Woman ‘not crim­i­nally re­spon­si­ble’ for im­paired driv­ing due to para­som­nia: Hamil­ton court

The Hamilton Spectator - - FRONT PAGE - TEVIAH MORO

A HAMIL­TON COURT has found a woman not crim­i­nally re­spon­si­ble for drunk driv­ing be­cause she was in the throes of para­som­nia.

The 48-year-old was spot­ted driv­ing er­rat­i­cally on the Lin­coln Alexan­der Park­way and was ar­rested on Fen­nell Av­enue East one early morn­ing in July two years ago.

“The fe­male op­er­a­tor was star­ing straight ahead,” a judge’s re­cent writ­ten de­ci­sion noted. “When asked to exit the ve­hi­cle, the fe­male stum­bled and al­most fell down.”

How­ever, court later heard, the woman didn’t re­call the en­tire episode be­cause she had been sleep-driv­ing.

“She fell sleep and that is the last thing she re­mem­bers. Her next rec­ol­lec­tion is in the

hold­ing cell in the po­lice sta­tion,” Jus­tice Ge­orge S. Gage wrote in a de­ci­sion re­leased in May.

“She states that she did not vol­un­tar­ily con­sume al­co­hol on July 7 or 8 and she did not vol­un­tar­ily op­er­ate her mo­tor ve­hi­cle.”

Para­som­nia caus­ing au­toma­tism — mean­ing ac­tions are not vol­un­tary — is a rare, but not un­prece­dented, de­fence in crim­i­nal cases.

They don’t al­ways lead to ac­quit­tals, how­ever.

Last year, for ex­am­ple, a 30-year-old Beamsville man who struck and killed a 31year-old St. Catharines man on the QEW was found guilty of crim­i­nal neg­li­gence caus­ing death in spite of his sleep-driv­ing de­fence.

Ryan Qu­atsch had al­co­hol, co­caine and mar­i­juana in his blood when he drove his pickup truck the wrong way down the QEW and hit Greg Mor­ley near Fifty Road in Oc­to­ber 2014.

De­fence lawyer William Trudell told Jus­tice Mar­joh Agro sleep-driv­ing was a “very sig­nif­i­cant fac­tor that is not present in other cases.”

Agro agreed para­som­nia was a “ma­jor con­tribut­ing fac­tor” to the deadly crash, but noted Qu­atsch knew his dis­or­der could be ex­ac­er­bated by drugs and al­co­hol.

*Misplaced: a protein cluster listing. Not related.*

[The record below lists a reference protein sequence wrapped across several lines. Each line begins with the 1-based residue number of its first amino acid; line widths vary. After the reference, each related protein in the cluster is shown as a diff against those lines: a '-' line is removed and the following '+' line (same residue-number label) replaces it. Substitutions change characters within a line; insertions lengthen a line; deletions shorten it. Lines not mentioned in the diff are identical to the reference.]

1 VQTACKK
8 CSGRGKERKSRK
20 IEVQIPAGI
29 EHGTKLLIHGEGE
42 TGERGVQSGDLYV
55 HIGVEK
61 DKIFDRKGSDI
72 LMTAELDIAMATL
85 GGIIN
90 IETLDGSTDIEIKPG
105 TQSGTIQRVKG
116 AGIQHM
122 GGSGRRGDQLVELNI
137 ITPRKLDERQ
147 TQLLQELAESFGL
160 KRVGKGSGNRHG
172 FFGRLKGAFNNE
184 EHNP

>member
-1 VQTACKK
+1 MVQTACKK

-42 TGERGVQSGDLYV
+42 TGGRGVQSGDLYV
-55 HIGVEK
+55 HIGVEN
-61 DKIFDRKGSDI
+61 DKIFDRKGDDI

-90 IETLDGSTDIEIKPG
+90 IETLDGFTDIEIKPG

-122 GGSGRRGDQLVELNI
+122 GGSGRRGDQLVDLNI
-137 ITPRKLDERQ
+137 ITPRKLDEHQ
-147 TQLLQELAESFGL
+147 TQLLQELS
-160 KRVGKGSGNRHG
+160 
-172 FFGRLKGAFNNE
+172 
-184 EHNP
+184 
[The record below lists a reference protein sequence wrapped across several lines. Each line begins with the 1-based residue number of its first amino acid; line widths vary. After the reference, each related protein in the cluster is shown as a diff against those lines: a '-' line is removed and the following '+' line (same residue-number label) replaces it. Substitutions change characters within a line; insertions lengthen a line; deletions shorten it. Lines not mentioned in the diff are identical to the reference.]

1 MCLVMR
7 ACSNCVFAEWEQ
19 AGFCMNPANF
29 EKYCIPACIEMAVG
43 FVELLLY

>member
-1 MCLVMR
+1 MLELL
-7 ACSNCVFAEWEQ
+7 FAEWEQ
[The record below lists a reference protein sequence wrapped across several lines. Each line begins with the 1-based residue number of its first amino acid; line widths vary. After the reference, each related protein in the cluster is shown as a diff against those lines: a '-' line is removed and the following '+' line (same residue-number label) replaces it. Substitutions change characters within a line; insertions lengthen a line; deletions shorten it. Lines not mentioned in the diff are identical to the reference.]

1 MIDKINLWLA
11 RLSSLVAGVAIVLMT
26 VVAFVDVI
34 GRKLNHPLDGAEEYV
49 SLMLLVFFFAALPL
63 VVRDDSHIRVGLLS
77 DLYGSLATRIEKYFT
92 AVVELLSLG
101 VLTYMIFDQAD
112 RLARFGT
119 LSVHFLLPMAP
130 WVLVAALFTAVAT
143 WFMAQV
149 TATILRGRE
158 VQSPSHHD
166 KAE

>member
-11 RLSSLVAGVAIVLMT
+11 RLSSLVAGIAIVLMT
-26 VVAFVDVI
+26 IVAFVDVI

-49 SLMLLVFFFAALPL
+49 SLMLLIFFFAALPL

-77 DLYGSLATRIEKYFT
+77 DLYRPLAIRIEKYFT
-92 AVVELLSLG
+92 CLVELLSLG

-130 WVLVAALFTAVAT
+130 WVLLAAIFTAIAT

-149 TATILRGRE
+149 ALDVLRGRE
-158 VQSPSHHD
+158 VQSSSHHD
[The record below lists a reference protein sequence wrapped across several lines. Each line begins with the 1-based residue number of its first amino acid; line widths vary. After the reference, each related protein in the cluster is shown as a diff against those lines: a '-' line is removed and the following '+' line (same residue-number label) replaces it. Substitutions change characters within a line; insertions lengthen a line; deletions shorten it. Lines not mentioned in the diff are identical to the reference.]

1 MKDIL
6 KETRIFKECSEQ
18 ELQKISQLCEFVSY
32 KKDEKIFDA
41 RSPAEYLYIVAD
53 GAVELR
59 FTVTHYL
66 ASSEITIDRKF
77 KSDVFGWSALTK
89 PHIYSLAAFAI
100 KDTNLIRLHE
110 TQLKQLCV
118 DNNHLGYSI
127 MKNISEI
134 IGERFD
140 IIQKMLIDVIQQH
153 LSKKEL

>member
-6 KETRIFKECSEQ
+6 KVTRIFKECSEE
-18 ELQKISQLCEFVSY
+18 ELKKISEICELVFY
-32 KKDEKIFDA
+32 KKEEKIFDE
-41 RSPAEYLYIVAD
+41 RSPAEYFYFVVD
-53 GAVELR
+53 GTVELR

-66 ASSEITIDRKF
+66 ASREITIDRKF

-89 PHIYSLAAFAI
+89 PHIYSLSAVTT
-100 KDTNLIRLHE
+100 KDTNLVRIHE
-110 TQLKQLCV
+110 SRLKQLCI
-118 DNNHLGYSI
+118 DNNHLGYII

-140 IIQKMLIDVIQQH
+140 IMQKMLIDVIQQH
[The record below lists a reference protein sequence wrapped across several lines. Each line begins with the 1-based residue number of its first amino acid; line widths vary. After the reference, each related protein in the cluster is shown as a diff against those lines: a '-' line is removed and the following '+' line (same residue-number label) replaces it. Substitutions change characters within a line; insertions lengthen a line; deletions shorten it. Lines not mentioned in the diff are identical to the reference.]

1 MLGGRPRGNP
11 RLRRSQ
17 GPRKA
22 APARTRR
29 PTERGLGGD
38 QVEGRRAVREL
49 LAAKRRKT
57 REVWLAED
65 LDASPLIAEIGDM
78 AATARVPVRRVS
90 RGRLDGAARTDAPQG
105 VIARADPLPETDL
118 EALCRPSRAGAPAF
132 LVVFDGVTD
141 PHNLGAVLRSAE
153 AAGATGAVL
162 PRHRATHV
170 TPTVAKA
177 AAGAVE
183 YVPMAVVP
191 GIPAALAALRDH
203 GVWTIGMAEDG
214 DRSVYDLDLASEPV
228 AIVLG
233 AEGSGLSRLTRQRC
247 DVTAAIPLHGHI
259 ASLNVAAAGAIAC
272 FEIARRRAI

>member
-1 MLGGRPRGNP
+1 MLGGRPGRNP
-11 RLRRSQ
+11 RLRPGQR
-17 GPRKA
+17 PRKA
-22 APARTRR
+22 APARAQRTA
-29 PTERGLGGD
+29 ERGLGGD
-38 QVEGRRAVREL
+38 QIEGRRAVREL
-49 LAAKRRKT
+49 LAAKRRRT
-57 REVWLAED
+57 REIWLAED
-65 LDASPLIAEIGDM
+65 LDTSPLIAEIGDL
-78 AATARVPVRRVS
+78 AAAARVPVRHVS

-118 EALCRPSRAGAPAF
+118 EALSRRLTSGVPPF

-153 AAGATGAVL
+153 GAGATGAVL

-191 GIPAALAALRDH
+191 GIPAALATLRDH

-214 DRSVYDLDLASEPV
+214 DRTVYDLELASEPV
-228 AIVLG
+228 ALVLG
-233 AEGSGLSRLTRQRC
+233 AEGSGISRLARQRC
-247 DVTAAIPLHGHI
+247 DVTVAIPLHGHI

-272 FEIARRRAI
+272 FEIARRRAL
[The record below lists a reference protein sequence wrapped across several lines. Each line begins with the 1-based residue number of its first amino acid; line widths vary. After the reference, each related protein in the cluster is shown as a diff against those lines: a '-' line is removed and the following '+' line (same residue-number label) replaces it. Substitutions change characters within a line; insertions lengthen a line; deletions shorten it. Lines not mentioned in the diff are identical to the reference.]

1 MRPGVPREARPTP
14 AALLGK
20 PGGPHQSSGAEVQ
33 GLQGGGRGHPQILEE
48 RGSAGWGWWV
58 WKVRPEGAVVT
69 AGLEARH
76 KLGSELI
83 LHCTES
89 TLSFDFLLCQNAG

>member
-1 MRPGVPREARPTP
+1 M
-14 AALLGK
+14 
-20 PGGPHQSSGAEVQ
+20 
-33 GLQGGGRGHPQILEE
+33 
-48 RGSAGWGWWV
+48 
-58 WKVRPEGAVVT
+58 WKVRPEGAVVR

That’s why his de­ci­sion to drive “showed a wan­ton or reck­less dis­re­gard for the lives of safety and other driv­ers,” the judge wrote.

Qu­atsch was sen­tenced to three and half years in prison in April 2016.

In an­other re­cent fa­tal drunk-driv­ing case, a judge re­jected a 34-year-old New Te­cum­seth man’s para­som­nia de­fence and sen­tenced him to six years in prison.

Mar­cello Fra­cassi had re­turned from a rock con­cert in Toronto when he got be­hind the wheel of his pickup truck while drunk. He hit two mu­nic­i­pal work­ers paint­ing lines on a street in Al­lis­ton around 2:50 a.m. on June 20, 2014. One worker died of his in­juries.

“To be clear, ‘sleep-driv­ing’ is not the same thing as fall­ing asleep at the wheel,” Jus­tice Cary Boswell stated.

In his writ­ten de­ci­sion last Septem­ber, Boswell added: “I sus­pect the av­er­age per­son on the street may be in­cred­u­lous about the con­cept of sleep-driv­ing. But there is clear ev­i­dence that it does hap­pen, though rarely.”

Dr. Colin Shapiro, a Toronto-based psy­chi­a­trist who spe­cial­izes in sleep dis­or­ders, said a low es­ti­mate of para­som­nia’s reach in adults is three per cent while the dis­or­der af­fects 15 per cent of chil­dren.

“The re­al­ity is there are very few le­gal cases that deal with it,” he said.

Shapiro noted a Supreme Court de­ci­sion in 1992 to ac­quit an On­tario man who killed his mother-in-law and in­jured his fa­ther-in-law af­ter the de­fence ar­gued he’d been sleep­walk­ing is held up as a land­mark case.

The judge ruled the at­tacker ex­pe­ri­enced “non-in­sane au­toma­tism,” and wasn’t af­fected by a “dis­ease of the mind” in le­gal par­lance, which would have led to a ver­dict of not guilty by rea­son of in­san­ity rather than ac­quit­tal.

That dis­tinc­tion presents a “fine line” for de­fence lawyers to walk, said Shapiro, who has given ex­pert tes­ti­mony in para­som­nia cases.

In the Hamil­ton case, court heard the 48year-old woman had started ex­pe­ri­enc­ing para­som­nia in her teens.

“Dur­ing that time it was re­ported to her by her par­ents and brother that she would get up in the mid­dle of the night and binge on food and leave a mess in the kitchen. She had no rec­ol­lec­tion of do­ing this,” Gage wrote in his de­ci­sion.

The episodes were brought on by stress and anx­i­ety.

Lead­ing up to the July 2015 in­ci­dent, she had been sep­a­rated from her hus­band, didn’t have cus­tody of her chil­dren and was on stress leave from work.

The judge agreed she had a “pre-ex­ist­ing dis­po­si­tion” to such episodes.

More­over, Gage added, it made no sense for her to drink in the early morn­ing and show up im­paired for work, which had been caus­ing her anx­i­ety.

“These cir­cum­stances sug­gest that the crim­i­nal con­duct is not ex­pli­ca­ble in the ab­sence of a state of au­toma­tism.”

She would get up in the mid­dle of the night and binge on food. JUS­TICE GE­ORGE S. GAGE

tmoro@thes­pec.com 905-526-3264 | @Te­vi­ahMoro

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